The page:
The Naming Ceremony is a fulfilling and meaningful ceremonial experience for all concerned. It is an occasion where a new birth is celebrated and the child is welcomed into the family. Family relationships are deepened and parents become more aware of their responsibilities. So too, do the grandparents, and godparents/ guardians/mentors. The naming ceremony is an excellent occasion for the cultural expression of joy, hope and acceptance. Many people do not believe in infant baptism or for whatever reason, so choose this cultural celebration and leave the child free to choose or not to choose baptism later in their lives. In fact, all naming ceremonies are performed on this principle.
Most ceremonies are performed in or around the home, a meaningful expression of nurturing, love and togetherness. It is also the most practical and often convenient place to have the ceremony.
Informality is usually the order of the day. A weekend day is often chosen, usually, late morning or early afternoon, followed by refreshments or lunch.
Every aspect of the naming ceremony can be personalized to suit your personal situation. The ceremony must reflect you as a parent (one or two), your style, your feelings, aims, dreams and wishes for your child.
- The Introduction……………welcomes everybody and explains your philosophy in approaching parenthood and the life of your child in general.
- This is where personalization of your ceremony can begin by sharing about the arrival and the life of your child, thus far.
- Acknowledgement of Grandparents/Great Grandparents and their role in the life of your child. They may do a reading, recite a poem, participate in a ritual or bring a greeting if they wish.
- Reading No 1……by celebrant or a guest or parent. This may be a poem written by a family member or a friend or a favourite reading or poem or even the lyrics of a song.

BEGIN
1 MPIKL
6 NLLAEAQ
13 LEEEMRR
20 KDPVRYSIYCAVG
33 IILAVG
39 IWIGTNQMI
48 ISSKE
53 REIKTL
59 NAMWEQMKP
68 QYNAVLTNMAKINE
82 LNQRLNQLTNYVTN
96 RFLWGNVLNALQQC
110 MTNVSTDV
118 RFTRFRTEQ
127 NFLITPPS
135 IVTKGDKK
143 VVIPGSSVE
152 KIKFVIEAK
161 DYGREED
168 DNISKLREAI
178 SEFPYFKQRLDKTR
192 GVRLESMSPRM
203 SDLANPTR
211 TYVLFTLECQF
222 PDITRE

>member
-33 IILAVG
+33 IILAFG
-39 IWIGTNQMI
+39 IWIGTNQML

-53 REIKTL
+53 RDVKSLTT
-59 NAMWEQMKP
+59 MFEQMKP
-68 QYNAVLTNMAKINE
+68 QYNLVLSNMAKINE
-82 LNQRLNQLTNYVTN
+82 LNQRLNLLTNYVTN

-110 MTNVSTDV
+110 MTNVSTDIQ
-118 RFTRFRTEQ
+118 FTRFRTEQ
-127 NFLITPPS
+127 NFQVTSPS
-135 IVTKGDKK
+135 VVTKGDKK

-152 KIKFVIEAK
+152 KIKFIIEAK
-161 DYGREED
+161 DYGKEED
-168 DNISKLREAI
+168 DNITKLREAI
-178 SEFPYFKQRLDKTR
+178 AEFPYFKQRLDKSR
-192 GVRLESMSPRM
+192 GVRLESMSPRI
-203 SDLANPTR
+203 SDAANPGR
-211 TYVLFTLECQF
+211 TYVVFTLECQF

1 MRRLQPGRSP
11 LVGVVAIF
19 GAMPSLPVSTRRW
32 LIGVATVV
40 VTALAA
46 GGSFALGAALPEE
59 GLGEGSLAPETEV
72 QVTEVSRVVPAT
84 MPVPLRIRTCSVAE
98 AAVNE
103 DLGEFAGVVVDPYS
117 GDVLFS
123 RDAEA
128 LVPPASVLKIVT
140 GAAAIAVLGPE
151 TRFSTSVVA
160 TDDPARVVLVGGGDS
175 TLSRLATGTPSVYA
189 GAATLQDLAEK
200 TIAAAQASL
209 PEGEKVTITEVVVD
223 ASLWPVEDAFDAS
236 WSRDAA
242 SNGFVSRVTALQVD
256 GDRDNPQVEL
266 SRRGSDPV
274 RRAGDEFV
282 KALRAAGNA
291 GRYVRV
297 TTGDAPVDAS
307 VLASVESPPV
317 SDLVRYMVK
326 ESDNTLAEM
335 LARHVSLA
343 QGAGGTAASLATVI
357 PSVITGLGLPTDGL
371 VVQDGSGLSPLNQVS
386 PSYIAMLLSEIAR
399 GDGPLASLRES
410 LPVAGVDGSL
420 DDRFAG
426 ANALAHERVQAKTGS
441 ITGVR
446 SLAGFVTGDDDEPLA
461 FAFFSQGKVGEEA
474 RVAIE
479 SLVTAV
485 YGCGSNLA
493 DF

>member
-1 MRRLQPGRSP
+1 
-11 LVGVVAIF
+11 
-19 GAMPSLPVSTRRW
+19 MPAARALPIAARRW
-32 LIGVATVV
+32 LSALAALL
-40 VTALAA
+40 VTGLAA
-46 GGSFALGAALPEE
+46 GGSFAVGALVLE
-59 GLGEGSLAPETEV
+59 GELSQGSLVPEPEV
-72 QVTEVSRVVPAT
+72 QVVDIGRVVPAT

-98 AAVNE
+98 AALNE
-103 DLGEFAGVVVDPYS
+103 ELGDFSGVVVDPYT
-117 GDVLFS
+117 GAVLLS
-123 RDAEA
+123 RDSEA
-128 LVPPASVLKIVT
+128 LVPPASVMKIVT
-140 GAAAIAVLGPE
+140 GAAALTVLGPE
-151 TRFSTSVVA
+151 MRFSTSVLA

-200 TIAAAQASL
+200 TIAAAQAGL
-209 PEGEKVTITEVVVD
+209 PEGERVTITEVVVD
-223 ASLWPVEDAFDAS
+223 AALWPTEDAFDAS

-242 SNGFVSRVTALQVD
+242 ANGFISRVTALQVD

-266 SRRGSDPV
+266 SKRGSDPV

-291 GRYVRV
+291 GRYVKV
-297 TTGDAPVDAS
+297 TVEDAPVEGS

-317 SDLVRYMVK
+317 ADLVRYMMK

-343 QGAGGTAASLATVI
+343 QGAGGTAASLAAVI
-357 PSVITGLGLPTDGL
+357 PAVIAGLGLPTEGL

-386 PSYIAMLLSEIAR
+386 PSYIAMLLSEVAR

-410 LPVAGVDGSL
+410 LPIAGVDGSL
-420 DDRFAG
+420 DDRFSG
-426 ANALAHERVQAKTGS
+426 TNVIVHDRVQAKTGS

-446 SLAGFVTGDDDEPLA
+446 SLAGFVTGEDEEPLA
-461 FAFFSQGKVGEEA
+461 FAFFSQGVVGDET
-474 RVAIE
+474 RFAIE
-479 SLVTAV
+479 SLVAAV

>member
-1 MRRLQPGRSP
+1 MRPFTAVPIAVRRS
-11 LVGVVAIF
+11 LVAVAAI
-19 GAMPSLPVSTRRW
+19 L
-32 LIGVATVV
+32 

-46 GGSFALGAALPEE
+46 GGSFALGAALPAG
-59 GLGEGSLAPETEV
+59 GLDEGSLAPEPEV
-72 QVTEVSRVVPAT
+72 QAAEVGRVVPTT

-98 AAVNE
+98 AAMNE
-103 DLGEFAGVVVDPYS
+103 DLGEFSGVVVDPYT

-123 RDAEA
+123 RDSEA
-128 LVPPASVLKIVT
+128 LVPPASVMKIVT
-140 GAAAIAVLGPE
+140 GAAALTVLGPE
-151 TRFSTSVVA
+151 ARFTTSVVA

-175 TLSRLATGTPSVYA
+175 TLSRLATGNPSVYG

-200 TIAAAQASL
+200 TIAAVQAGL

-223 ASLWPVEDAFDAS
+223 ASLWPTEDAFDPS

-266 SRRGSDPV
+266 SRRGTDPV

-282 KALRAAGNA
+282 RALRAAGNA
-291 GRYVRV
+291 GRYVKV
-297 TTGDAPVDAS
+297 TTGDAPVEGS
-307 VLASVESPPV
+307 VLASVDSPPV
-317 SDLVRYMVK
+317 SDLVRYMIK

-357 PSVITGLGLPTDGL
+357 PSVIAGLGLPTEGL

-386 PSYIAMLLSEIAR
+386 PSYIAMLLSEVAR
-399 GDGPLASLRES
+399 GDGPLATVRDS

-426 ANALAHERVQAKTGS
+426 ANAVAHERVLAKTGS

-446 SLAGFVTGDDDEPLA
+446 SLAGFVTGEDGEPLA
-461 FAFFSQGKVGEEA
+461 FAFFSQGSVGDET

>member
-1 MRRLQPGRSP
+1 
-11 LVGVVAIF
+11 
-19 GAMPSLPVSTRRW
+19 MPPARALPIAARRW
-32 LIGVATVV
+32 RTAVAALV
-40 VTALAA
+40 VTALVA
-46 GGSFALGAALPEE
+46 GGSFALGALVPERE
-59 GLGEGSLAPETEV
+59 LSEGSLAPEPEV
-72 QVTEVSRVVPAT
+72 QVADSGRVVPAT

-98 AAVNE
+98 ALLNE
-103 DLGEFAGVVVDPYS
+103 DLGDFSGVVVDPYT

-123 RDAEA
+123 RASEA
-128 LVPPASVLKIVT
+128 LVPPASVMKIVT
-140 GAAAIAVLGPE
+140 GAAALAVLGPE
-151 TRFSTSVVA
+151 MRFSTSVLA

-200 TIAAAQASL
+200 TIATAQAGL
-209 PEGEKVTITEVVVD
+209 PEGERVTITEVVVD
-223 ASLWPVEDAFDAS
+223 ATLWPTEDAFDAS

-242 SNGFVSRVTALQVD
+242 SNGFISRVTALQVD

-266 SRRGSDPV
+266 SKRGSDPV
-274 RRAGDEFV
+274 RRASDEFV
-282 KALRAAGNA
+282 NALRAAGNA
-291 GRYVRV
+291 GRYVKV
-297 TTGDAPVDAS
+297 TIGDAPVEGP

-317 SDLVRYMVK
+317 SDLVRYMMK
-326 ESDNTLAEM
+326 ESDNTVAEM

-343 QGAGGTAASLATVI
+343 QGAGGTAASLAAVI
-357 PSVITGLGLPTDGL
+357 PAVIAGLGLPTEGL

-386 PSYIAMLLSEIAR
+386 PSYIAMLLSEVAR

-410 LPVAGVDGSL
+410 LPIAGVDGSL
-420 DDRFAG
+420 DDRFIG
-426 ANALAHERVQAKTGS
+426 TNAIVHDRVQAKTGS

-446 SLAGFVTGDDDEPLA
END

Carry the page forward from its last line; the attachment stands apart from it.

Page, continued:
- Acknowledgement of Godparents/Guardians/Mentors and their role in the life of your child.
- First of all, decide what they are going to be known as.
- Historically speaking, the name, “Godparent” has a religious connotation. “Guardian” tends to refer more to a legal minder. A “Mentor”, however, is a person who sets an example, is someone to look up to, is an unbiased friend and is someone you can go to unconditionally.
- I probably prefer to refer to these lifetime support people as mentors, but the choice is yours entirely.
- They may do a reading, recite a pledge, together or one at a time.
- They may also participate in a candle lighting ceremony and in the bringing of blessings or good wishes.
- Reading No 2….. by the celebrant or a guest or parent here or after the actual Naming. The actual naming part of the ceremony…….the child is named and any nickname or family name used by the parents or family may also be used. The meaning of the child’s name may be explained.
- A cultural ritual may be inserted here, eg candle lighting, blessings or wishes from all guests read, planting a tree.
- Conclusion Summing up by celebrant and the paragraph relating to the choice of the child to be baptized or christened later in life read to everyone present.
- Presentation of the child
- Signing of Certificates of Name Giving, Grandparents, Godparent/s